If a project goes well, it’s this great thing where more people start to use it, and you start to get more contributors, pull requests, issues… And that’s super-exciting and thrilling and exhilarating, and it reminded me a little bit of Suz, what you were saying about at Microsoft, where you go sleep and your mind is buzzing with ideas about what you wanna work on next… And this is all reinforced by the social validation that you get from people on social media, and people inviting you to speak at conferences about your projects… And it’s just this great whirlwind that can happen to you.

[24:11] And then there’s just a point where – I don’t know, it’s sort of sad, but there’s a point where the magic is lost, and it’s hard to say why that happens. For me, I think – well, before I go into that, I guess I just wanna emphasize that it might sound to the listeners like we’re all complaining about our great problems that we have… I wanna point out - I think open source is great, and I’m definitely super-happy that I did it. I have friends all over the world, I’ve been to so many countries, my software is used by millions of people, and I’ve met all these great people and worked on WebTorrent with them, and I became a better developer… I hadn’t ever done proper Node development, where you modularize things, and you learn how to write a readme, and documentation, and you figure out how to properly do pull requests… All this stuff.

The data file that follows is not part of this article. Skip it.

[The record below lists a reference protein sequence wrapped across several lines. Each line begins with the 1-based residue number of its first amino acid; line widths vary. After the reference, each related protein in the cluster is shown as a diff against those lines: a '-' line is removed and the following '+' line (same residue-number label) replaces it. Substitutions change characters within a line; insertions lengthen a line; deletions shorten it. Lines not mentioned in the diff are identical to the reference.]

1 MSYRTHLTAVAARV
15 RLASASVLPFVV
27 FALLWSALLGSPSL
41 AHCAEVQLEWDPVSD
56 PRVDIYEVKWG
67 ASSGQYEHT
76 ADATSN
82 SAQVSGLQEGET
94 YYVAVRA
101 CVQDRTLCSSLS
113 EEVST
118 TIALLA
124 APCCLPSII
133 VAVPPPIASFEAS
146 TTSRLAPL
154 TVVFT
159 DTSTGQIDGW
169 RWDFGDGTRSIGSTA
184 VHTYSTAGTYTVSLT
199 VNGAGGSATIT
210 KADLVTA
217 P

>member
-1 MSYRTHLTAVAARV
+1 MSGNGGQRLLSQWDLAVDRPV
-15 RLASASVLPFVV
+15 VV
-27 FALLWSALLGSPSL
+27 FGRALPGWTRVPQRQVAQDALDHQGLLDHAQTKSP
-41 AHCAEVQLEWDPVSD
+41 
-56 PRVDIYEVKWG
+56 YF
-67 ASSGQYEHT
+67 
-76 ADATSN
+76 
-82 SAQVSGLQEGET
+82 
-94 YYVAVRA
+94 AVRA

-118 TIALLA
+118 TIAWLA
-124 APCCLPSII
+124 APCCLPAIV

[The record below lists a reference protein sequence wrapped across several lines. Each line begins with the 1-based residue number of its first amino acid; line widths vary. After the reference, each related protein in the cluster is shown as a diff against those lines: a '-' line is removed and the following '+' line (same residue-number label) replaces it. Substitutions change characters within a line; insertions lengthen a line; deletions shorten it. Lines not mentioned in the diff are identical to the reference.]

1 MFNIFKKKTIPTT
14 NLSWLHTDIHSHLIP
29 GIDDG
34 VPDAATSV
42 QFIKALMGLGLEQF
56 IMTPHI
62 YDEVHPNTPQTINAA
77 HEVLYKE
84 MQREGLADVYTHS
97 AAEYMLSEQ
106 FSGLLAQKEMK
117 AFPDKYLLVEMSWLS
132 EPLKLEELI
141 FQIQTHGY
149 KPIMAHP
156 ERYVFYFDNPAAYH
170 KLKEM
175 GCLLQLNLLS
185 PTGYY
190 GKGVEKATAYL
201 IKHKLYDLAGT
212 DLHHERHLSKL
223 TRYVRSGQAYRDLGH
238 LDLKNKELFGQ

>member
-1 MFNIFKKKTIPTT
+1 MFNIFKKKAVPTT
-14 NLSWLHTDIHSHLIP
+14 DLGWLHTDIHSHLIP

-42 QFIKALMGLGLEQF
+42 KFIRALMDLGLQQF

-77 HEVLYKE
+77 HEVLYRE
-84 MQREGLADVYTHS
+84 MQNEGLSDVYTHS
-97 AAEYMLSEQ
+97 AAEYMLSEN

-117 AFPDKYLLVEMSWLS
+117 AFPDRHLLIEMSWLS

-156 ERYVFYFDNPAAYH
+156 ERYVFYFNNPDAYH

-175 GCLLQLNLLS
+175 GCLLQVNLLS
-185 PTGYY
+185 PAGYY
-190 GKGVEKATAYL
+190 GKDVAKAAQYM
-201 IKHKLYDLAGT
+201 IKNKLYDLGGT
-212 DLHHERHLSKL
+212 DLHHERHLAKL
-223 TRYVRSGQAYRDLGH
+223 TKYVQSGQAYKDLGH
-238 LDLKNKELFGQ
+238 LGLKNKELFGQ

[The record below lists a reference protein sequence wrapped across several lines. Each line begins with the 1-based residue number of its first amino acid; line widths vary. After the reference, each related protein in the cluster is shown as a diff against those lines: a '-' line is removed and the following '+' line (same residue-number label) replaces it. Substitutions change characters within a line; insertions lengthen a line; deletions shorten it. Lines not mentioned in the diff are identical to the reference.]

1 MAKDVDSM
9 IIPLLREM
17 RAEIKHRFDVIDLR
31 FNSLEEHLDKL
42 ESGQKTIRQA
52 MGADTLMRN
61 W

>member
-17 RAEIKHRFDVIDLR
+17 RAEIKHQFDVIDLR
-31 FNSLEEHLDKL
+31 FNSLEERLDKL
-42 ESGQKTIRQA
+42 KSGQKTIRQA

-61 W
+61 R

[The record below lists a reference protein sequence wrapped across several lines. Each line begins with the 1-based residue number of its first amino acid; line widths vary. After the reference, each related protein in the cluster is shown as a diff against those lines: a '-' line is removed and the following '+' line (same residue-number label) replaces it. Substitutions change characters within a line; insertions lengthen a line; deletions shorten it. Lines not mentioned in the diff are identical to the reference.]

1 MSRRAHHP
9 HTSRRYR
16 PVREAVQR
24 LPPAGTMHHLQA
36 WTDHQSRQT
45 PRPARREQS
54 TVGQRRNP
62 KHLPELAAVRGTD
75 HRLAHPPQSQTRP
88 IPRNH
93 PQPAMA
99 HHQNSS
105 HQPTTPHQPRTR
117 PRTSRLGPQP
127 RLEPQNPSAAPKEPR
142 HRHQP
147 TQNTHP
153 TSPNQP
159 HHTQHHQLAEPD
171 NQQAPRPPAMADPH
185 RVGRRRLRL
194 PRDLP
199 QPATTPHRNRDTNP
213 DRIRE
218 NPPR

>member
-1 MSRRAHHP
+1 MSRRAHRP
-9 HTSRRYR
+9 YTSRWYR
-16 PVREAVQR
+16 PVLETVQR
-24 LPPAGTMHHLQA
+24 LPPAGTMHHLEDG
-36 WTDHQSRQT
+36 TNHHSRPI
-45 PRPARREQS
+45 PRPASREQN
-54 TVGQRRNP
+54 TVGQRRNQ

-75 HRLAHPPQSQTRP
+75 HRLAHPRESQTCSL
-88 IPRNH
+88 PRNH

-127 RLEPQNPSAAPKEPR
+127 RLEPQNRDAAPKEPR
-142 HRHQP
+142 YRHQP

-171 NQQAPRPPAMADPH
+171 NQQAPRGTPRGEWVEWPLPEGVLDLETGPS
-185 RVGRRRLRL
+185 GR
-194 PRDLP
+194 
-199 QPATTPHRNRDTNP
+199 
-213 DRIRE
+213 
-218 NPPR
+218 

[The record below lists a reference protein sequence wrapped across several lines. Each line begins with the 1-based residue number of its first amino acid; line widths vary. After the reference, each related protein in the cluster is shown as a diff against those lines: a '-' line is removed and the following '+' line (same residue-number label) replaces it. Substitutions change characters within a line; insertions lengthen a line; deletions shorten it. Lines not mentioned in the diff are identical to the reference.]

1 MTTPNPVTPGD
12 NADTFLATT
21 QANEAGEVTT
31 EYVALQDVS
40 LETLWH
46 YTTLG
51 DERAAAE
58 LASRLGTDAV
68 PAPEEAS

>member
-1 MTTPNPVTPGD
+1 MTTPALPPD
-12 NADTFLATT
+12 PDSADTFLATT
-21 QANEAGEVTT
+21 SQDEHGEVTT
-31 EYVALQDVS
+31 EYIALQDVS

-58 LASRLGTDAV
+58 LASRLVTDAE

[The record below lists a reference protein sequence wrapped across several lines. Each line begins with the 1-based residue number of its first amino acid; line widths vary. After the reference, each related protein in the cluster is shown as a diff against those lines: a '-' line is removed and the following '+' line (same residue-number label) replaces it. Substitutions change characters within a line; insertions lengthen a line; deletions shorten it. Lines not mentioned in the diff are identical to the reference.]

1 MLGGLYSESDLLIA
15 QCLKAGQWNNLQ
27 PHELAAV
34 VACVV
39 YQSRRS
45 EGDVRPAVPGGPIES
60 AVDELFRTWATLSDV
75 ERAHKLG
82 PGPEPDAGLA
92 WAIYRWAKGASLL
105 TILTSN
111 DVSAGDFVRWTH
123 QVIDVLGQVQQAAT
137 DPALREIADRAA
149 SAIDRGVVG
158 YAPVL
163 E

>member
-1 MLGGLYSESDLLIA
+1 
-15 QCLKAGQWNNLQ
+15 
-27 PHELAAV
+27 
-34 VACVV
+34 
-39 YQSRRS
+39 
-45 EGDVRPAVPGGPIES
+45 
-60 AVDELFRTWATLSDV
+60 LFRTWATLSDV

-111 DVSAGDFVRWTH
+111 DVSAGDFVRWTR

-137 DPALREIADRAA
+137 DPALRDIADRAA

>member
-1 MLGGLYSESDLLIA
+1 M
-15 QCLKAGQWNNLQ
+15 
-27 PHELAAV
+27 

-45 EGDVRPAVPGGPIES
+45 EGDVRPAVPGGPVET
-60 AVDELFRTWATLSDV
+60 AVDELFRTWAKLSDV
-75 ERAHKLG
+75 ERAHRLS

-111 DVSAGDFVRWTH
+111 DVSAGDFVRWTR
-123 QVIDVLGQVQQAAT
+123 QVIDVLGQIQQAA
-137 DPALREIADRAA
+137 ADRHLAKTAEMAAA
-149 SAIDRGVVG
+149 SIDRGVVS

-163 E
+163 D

I became such a better developer. I’m so glad I went through this experience. I’m not trying to gloss over the positive parts of this… I don’t wanna sound like I’m ungrateful, or anything… But despite that fact, there does come a point - at least for me, there came a point where there were just so many issues coming in, and I got this feeling of helplessness, that no matter how much I worked, I would never be able to make the software perfect enough that the issues would stop… And I think that is just not a good feeling to have.